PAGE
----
Our World. Our Minutae.

Tuesday, March 21, 2006

France's DRM Law - The Perfect Marketing Opportunity!

Some people have noted that the law seems bizarre, arbitrary and strange - of course, that's what happens everywhere where lawmakers gather ...

Some have noted that it makes business more difficult and cumbersome.

Bwahahaha. Welcome to France - as a business person.

98% of the world use two TV video display formats, NTSC or PAL ... France?


That's right. Why a third format that offers no real distinct advantage?

No reason other than it's one that others and maybe in particular, the United States (NTSC) and Britain (PAL) are NOT using.

Same with the DRM issue. If it indeed passes, Apple (and MS) could simply argue that iTunes already allows files to be easily converted (CD audio format) to be playable on other devices (and legally approved by publishers & the recording industry). If that fails, Apple has two alternatives and it does NOT include opening up Fairplay.

1) Apple could insist that all tracks it sells in France not have any DRM. This is not likely to happen but you never know.

2) Apple could simply close up the store portion of iTunes in France - pretty easily done - just like if you're in Canada, you cannot buy US iTunes tracks (unless of course, you're willing to go to some effort to get a US address but of course, that's' another story). After all, the money is not really in selling the tracks but in the ipod. People can still buy CD's or of course, resort to illegal downloading.

AND this could be a marketing opportunity for Apple. In France, they could market the iPod as the "pirate" device the legislature and the recording industry doesn't want you to own. Culturally, that would ring a bell with most French people - they want exactly what the government doesn't want you to own.

Next, Apple could simply launch an iPod kiosk machine (one that doesn't erase your library when you plug it in) and place in the every train station and airport outside of France. A 2-hour train ride will take you to another country from most of France's biggest cities - plug in - buy all the "illegal" tracks you want. Apple gets the cache of something pirate and flouting the law but not really - sort of like jaywalking in a mall - hey, we'll take our thrills where we can :-)

And Apple can go even further with loading special tracks for sale only at particular cities or kiosks so you'd have bragging rights of being in Milan, Ibiza or Brussels.

So, the lawmakers are idiots in more ways than one - like all of France's problems have been solved ... But I'm sure this law was drawn and monetarily supported by France's version of the RIAA. In any language, they're just lawyerly and still stuck in the 19th century (yes, not even the 20th).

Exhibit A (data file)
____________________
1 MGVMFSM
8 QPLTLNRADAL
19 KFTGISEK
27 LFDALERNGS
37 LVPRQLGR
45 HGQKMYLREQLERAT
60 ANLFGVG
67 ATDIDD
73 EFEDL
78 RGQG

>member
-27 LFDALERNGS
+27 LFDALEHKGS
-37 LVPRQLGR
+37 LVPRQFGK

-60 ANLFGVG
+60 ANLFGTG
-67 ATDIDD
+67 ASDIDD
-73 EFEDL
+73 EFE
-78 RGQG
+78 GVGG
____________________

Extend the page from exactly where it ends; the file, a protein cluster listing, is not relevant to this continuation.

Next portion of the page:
Anonymous Anonymous said...

It is easy for Apple to comply with France's law.

To allow compatibility with other players - which can use MP3, Orb, Microsoft, AIFF, or other format - all Apple has to do is come out with a version of iTunes that can convert to other formats as it can do now.

The difference is that, to allow the conversion, the user has to pay Apple $100 a year for the privilege. In essence, Apple forces France into a subscription model.

Also, the MP3 files that are created can be tagged with the user's ID. Thus they can be traced if pirated.

Also, every time the user makes a non-DRM conversion, they have to be on the internet so that Apple can track which files are being converted - again to discourage piracy.

12:49 PM

Anonymous Anonymous said...

Note that the French law as drafted applies to all others, as well, including Sony Corp. and Microsoft Corp.

Under the bill, companies would be required to reveal the secrets of hitherto-exclusive copy-protection technologies such as Apple's FairPlay format, Microsoft's WMA, and the ATRAC3 code used by Sony's Connect store and Walkman players.

Until now, for another company such as Apple to license Microsoft's WMA codecs and DRM, an onerous license agreement was required that included granting Microsoft early access to new products that might incorporate WMA support, as well as indemnifying Microsoft against potential IP nfringement, including patent and copyright infringement. Consider how Apple might feel in having to hand prototype hardware and software over to Microsoft, and being unable to litigate should Apple's designs or implementations happen to subsequently appear in a Microsoft product.

Now, under French law, Apple can simply demand whatever they need to implement WMA support, and Microsoft will have to provide it.

It will be interesting to see what happens should Apple demand the keys to Virgin-Megastore or FNAC's music DRM.

1:00 PM


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